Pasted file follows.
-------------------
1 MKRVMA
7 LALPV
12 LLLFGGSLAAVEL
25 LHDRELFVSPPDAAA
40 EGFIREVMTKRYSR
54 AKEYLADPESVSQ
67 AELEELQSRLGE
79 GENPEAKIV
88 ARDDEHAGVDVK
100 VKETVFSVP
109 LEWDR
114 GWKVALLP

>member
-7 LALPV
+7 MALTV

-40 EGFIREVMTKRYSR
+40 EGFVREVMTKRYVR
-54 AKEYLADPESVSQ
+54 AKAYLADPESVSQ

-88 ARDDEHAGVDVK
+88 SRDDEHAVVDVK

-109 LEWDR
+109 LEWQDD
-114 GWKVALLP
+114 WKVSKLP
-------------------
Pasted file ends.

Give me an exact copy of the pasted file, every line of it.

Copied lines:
1 MKRVMA
7 LALPV
12 LLLFGGSLAAVEL
25 LHDRELFVSPPDAAA
40 EGFIREVMTKRYSR
54 AKEYLADPESVSQ
67 AELEELQSRLGE
79 GENPEAKIV
88 ARDDEHAGVDVK
100 VKETVFSVP
109 LEWDR
114 GWKVALLP

>member
-7 LALPV
+7 MALTV

-40 EGFIREVMTKRYSR
+40 EGFVREVMTKRYVR
-54 AKEYLADPESVSQ
+54 AKAYLADPESVSQ

-88 ARDDEHAGVDVK
+88 SRDDEHAVVDVK

-109 LEWDR
+109 LEWQDD
-114 GWKVALLP
+114 WKVSKLP